We also studied the correlation between and , which are negatively correlated (Additional file 1). However, the extent of negtive correlation decreases with increasing sample size. The negative correlation is due to the fact that the total area under the BUM model sums to 1. The smaller is, the smaller the alternative component (beta density) and the larger the null component (uniform density) which corresponds to larger . With larger sample size, variabilities of and are reduced due to more independent observations, which explains the decrease in absolute correlation.
We simulated cancer samples with a proportion of DEGs having altered mean expression values. For given (nominal) p-value thresholds, we counted the number of significant DEGs that were called “positive”. Because we know which genes were truly differentially expressed in the simulation, we calculated the number of true positives (TP) and false positives (FP) for each p-value threshold. Next, we calculated the observed false discovery proportion: FDP = FP/(FP + TP). (FDR is the marginal average of the FDP.)
To illustrate the influence of sample size on FDP estimation, we performed another set of simulations with different sample sizes and block sizes, but fixed ѱ (10%). Since we know that the mean of FDP is not significantly affected by block size, we calculated mean FDP by averaging over all block sizes for each sample size. Additional file 2 shows that the mean FDP decreases with larger sample size. Consistent from what we observed in Figure 5, larger block size corresponds to more variable FDP estimation, presumably because of the decreased number of independent measurements.
Efron  showed that correlations among genes could considerably widen or narrow the distribution of the test statistic under the null hypothesis. Moreover, the main effect of the pair-wise correlation could be summarized by a single dispersion variate A. The central peak of the null distribution widens when A > 0, and narrows when A < 0. We recorded A for each simulation; Additional file 3 shows the boxplots of A grouped by sample size and block size when ѱ = 10%. The mean value of A is essentially unaffected by either block size or sample size, but the variance of A increases with larger block size. This observation is consistent with Efron’s finding that more correlation leads to larger variance.
Also following Efron, we calculated the standard deviation of the empirical correlation densities (corr.std). We found that corr.std increases with larger block size (Additional file 4). This result is not surprising, since increasing the block size increases the total amount of correlation present in the data but decreases the effective number of independent measurements that contribute to the estimate. However, the sample size has a much larger effect, with corr.std decreasing significantly with larger sample size.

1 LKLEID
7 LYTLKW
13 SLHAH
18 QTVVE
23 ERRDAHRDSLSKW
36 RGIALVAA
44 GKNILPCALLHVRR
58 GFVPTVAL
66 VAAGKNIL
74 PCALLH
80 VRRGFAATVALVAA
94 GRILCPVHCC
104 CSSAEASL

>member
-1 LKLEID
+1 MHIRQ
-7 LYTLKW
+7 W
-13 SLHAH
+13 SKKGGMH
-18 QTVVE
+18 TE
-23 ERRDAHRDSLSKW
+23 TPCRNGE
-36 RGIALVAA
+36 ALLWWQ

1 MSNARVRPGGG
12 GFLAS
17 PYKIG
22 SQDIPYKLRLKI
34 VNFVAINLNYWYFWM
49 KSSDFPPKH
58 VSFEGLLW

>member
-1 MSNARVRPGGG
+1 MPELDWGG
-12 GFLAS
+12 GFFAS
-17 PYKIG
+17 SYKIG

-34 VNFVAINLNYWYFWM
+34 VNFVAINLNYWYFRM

From the two concrete examples, we observed a lack of precision in the estimation of FDR. In order to study the sources of variation during FDR estimation, we simulated microarray data with more realistic parameters. In our simulation, block-wise structure with different block sizes and intra-block correlation are used to mimic the molecular networks or biological functional groups where large scale correlation of gene expression arises. A particular block of genes could be transcriptionally active or inactive depending on specific biological conditions. When the block of genes are transcriptionally active, their expression levels follow a multi-variate normal distribution with parameters estimated from real microarray data. Certain portion of genes will be differentially expressed between normal and cancer samples, where the magnitude of changes follows a gamma distribution which allows some large magnitude changes while the majority have two fold change on average. With this setting, we simulated microarray data sets with different sample sizes, correlation structure, portion of negtively correlated genes within a block, and portion of DEGs between two biological conditions.
For each simulated data set, we have recorded the parameters related to FDR estimation. Different portions of negtively correlated genes within a block do not affect the parameter estimations. Thus, the three major sources of variation in FDR estimation are the sample size, correlation structures and the portion of DEGs. With large sample size, the variances of all parameters decrease due to increased estimation power. However, the percentage of non-DEGs is always under-estimated, even though it approaches the true portion with larger sample size. Large block size results in less precise estimation of all the parameters due to less independent measurements. However, the block size does not affect the mean estimation of the parameters. Thus the FDR estimation are less precise with more correlation, but the average FDR estimation is not affected.
Our study suggests that an important factor affecting FDR estimation is the portion of DEGs. With larger portion of DEGs, the distribution of test statistic is widened by the larger portion of true positives, thus resulting in smaller FDR and more precise FDR estimation.
In summary, the correlation structure is not the only factor affecting FDR estimations. The portion of DEGs, which varies under different biological conditions contributes to both the precision and the magnitude of FDR estimation.
False Discovery Rate
False Discovery Proportion
Ultimate Microarray Prediction, Inference, and Reality Engine
differentially expressed genes
Cox proportional hazards
This research was supported by NIH/NCI grants P30 CA016672, P50 CA140388, and R01 CA123252.
This article has been published as part of BMC Bioinformatics Volume 13 Supplement 13, 2012: Selected articles from The 8th Annual Biotechnology and Bioinformatics Symposium (BIOT-2011). The full contents of the supplement are available online at http://www.biomedcentral.com/1471-2105/13/S13/S1